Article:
The biggest barriers that could prevent the momentum behind Beyond Meat’s growth is production capacity and growing the amount of supply it has to match demand. Although it has already got the Beyond Burger into some of the biggest retailers in the US it still needs to push its newer products like Beyond Sausage and Beyond Beef into many of them. Sales growth through US retail channels will be driven by both existing and new customers.

On the restaurant side, the company plans to continue to 'aggressively expand' its network of partners and has promised several 'prominent' launches in 2019. In April, Del Taco Restaurants, the second largest Mexican fast food chain in the US, rolled out the new Beyond Taco nationwide.

The US will remain the core growth market for the business and, although Beyond Meat makes just 3% of its sales outside of its home market, this has grown from 1% in 2017 and that proportion will continue to grow. It currently sells through distributors in Australia, Canada, Chile, China, Germany, Hong Kong, Ireland, Israel, New Zealand, South Korea, Taiwan, the European Union, the Middle East and the UK.

Europe looks set to be the next key market for the company, which launched in the region in August 2018. It has said it is in talks with 'some of Europe’s largest grocery and restaurant chains' and said it intends to establish manufacturing operations in Europe in 2020. It has also said it will use its existing presence in Hong Kong to fuel an expansion into Asia.

Beyond that, the company seems to have endless ambitions for global expansion. It has applied trademarks in other countries across Latin America, Asia and the Middle East.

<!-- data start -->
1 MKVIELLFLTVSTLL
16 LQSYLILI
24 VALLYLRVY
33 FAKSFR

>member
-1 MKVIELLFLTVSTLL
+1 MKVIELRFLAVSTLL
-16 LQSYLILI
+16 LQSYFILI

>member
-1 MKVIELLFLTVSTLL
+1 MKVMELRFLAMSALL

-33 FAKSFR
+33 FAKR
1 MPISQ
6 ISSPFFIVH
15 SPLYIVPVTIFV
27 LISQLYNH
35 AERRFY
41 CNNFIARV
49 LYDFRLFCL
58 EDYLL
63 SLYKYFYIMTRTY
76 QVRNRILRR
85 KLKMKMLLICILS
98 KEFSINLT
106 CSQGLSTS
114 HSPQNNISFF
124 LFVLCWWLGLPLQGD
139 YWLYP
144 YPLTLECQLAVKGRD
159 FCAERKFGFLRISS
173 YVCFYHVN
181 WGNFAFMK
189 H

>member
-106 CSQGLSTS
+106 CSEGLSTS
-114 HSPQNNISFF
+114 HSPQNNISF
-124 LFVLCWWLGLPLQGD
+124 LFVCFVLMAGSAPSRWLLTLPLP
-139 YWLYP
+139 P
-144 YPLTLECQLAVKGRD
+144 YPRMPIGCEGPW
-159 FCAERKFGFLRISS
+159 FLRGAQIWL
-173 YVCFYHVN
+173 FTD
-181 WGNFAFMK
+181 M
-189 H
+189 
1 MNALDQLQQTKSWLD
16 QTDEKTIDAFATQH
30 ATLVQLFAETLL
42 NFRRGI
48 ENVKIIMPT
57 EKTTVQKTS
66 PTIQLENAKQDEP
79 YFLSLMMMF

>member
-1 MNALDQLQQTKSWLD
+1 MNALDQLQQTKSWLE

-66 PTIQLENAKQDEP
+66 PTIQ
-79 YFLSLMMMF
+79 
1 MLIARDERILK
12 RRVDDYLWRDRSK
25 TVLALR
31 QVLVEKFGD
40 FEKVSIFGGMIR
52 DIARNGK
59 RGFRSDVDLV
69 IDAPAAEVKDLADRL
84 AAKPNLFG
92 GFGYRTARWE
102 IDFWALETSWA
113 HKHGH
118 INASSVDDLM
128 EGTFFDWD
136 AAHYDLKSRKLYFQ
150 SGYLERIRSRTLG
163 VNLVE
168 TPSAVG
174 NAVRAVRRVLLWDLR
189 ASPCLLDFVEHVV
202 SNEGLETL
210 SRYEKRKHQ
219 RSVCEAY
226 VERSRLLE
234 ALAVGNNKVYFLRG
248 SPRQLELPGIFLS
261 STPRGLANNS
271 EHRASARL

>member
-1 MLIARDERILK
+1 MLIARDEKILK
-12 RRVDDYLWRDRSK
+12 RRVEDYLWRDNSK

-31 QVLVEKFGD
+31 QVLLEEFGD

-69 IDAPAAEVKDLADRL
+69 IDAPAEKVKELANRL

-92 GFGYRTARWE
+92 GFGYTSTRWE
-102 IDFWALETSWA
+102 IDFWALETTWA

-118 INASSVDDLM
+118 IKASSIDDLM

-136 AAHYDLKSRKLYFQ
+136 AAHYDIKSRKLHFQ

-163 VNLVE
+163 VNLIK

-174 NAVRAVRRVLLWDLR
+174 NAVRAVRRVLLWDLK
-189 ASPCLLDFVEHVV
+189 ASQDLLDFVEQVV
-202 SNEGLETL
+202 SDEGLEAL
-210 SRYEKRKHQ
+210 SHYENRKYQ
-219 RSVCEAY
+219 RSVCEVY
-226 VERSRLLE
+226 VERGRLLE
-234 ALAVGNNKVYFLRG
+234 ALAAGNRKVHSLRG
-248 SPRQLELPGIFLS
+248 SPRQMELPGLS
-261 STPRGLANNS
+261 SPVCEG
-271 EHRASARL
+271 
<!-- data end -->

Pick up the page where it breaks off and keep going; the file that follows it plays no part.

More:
Will the world go Beyond Meat?

There is no doubt that demand for plant-based alternatives is rising but investors considering adding Beyond Meat to their portfolio need to ensure they are doing so because they want to buy into the stock and not the trend.

There are other companies on the heels of Beyond Meat: rival Impossible Foods has been trialling out its own plant-based ‘Impossible Whopper’ with Burger King in the US ahead of a national roll out. Others have decided to keep things in-house, like McDonald's which has introduced the McVegan burger in Scandinavia, while some have made their entry through acquisition, like Unilever’s purchase of the Vegetarian Butcher late last year as part of efforts to move 'towards a portfolio with more plant-based products'. It will also have a tougher time breaking into Europe, where established brands have already made their move. Nestle plans to introduce its plant-based burger in eight European countries before heading for Beyond Meat’s main market in the US.

Competition is rife and more rivals with significantly greater firepower and reach are emerging. Plus, there are flaws in Beyond Meat’s business model with no profit or dividend on the horizon - although many other companies have become huge successes in similar conditions. Fevertree Drinks, which outsources most operations and relies on sourcing exotic ingredients from abroad, has turned itself into a market leader in the mixer business and its share price has soared over recent years.